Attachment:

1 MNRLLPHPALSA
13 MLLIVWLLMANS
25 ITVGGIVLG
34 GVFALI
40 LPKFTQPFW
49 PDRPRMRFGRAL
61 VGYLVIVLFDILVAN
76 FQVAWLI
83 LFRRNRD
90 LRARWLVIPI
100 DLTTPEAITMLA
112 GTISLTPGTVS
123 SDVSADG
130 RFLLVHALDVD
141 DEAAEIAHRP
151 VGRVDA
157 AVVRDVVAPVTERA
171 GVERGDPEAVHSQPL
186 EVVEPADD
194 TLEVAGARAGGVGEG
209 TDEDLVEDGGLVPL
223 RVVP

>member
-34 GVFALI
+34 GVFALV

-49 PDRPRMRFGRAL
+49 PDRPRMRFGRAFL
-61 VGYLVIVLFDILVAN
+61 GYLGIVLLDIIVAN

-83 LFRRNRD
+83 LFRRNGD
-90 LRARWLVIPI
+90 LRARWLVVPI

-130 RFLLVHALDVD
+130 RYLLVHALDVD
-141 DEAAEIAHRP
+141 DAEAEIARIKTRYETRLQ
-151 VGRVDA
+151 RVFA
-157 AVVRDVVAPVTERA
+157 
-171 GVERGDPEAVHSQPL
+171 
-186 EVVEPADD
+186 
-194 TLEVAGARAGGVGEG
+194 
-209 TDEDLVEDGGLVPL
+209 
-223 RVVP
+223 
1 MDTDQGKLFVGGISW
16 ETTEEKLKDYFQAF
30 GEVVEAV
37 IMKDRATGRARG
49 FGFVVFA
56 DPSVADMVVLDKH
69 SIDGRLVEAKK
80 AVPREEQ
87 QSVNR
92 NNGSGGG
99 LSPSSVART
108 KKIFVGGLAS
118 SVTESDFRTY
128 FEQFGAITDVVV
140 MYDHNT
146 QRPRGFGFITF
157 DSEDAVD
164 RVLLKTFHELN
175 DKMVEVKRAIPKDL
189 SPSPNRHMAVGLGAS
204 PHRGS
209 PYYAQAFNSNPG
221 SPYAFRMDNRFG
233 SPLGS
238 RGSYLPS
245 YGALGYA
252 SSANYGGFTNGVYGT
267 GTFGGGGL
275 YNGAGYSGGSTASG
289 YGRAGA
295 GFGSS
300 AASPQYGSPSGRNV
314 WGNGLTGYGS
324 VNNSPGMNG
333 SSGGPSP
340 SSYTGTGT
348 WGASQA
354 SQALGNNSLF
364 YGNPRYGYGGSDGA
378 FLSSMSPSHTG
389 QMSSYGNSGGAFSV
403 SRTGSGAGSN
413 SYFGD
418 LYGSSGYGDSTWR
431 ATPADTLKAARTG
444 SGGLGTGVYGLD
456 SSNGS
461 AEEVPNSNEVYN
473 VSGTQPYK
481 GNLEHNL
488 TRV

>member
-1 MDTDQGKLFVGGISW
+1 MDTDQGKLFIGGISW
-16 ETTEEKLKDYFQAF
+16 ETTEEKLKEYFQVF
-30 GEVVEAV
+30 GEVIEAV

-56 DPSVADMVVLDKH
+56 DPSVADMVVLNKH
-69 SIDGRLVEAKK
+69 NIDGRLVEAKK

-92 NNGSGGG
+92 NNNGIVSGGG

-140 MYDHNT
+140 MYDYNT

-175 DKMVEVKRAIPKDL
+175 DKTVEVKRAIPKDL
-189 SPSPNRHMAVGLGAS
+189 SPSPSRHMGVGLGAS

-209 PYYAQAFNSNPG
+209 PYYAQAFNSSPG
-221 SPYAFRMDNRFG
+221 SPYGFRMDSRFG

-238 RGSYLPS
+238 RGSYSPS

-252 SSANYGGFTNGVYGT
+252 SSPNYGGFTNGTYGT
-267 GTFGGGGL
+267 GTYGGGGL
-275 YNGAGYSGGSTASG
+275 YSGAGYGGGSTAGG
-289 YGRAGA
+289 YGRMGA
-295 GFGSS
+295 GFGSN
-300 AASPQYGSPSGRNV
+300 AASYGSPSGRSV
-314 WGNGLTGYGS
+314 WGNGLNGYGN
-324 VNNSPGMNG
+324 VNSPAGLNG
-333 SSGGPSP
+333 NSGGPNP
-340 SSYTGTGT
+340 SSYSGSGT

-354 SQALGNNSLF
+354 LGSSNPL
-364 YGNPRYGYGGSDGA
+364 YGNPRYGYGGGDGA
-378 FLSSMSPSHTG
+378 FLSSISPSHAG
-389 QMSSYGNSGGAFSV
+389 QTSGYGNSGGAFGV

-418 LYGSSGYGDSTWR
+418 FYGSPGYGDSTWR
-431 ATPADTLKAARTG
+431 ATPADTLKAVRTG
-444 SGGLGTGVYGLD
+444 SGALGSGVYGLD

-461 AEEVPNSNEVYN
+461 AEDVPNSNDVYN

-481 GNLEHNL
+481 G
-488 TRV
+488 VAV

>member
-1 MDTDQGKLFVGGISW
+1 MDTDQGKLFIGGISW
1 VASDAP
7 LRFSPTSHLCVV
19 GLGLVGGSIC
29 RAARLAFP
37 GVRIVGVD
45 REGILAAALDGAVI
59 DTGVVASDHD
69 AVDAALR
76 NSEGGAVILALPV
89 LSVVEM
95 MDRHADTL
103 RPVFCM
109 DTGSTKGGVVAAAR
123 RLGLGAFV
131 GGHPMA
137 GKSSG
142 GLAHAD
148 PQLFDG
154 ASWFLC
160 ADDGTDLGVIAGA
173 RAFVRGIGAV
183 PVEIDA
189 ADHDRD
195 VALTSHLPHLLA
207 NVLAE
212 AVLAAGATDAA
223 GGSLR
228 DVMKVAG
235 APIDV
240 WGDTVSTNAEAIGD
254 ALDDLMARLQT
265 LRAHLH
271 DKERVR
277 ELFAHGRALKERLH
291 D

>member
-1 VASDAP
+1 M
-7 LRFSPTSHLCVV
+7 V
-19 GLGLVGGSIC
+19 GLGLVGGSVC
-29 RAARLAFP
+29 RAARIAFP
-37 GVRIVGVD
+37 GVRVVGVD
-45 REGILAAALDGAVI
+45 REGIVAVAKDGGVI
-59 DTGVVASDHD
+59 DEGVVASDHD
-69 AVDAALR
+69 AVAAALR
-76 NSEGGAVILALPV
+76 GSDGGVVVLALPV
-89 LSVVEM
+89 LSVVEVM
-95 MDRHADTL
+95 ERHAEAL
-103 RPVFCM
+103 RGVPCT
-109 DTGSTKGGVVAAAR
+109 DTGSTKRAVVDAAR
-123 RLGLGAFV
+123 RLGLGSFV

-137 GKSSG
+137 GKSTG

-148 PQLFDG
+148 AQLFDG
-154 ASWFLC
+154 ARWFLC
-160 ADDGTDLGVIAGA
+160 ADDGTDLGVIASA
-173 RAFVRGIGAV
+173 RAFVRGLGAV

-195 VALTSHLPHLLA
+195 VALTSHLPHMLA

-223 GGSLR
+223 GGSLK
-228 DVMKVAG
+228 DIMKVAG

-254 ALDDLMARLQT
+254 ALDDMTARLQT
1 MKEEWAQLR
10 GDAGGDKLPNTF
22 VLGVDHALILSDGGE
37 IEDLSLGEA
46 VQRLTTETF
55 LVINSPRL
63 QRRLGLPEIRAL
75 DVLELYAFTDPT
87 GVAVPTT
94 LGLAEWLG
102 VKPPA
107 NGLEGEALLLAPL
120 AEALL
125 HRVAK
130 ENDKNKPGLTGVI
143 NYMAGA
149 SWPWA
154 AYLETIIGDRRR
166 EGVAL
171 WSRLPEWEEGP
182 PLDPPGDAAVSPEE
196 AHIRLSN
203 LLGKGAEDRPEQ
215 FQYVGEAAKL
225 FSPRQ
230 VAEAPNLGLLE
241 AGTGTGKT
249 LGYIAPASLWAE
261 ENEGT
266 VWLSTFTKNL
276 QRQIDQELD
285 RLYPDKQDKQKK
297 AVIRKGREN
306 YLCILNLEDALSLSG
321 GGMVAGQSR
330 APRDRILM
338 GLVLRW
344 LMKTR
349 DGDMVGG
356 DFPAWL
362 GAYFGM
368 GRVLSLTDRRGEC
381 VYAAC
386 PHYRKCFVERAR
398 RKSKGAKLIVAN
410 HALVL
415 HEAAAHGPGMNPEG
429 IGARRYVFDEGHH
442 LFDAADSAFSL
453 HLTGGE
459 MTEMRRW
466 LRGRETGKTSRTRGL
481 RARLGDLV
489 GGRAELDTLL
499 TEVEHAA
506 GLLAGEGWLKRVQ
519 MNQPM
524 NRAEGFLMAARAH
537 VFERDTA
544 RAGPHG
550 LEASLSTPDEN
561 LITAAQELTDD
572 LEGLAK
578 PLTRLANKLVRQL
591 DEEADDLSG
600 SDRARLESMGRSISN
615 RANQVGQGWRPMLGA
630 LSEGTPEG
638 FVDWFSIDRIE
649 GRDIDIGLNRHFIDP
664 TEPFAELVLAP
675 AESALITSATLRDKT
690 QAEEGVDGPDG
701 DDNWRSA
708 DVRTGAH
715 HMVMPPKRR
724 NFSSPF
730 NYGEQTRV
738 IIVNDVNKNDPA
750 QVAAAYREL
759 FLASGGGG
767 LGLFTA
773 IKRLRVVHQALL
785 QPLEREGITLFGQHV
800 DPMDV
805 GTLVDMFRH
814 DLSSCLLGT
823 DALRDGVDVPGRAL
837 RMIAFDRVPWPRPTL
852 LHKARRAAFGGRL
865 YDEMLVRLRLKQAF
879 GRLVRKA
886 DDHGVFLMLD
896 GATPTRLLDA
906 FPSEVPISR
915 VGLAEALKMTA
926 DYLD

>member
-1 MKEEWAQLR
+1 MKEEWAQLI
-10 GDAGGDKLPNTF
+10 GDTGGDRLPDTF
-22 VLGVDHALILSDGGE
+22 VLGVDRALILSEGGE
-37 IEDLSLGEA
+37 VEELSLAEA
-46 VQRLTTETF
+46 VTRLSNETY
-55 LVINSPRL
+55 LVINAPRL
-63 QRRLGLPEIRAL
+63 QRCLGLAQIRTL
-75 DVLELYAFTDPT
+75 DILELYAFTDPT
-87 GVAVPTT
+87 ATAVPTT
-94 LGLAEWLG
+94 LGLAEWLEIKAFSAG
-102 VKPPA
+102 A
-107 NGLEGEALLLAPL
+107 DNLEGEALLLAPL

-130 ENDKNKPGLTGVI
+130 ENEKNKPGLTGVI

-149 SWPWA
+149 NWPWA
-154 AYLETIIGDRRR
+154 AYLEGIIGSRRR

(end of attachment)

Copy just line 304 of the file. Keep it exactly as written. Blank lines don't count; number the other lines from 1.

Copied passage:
466 LRGRETGKTSRTRGL